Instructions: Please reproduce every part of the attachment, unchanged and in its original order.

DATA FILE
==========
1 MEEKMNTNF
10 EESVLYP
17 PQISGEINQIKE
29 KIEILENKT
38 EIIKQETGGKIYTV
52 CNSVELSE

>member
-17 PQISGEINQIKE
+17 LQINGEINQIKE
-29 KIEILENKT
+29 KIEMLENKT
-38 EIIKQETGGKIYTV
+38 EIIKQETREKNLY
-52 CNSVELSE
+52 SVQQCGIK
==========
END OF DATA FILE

1 MEEKMNTNF
10 EESVLYP
17 PQISGEINQIKE
29 KIEILENKT
38 EIIKQETGGKIYTV
52 CNSVELSE

>member
-17 PQISGEINQIKE
+17 LQINGEINQIKE
-29 KIEILENKT
+29 KIEMLENKT
-38 EIIKQETGGKIYTV
+38 EIIKQETREKNLY
-52 CNSVELSE
+52 SVQQCGIK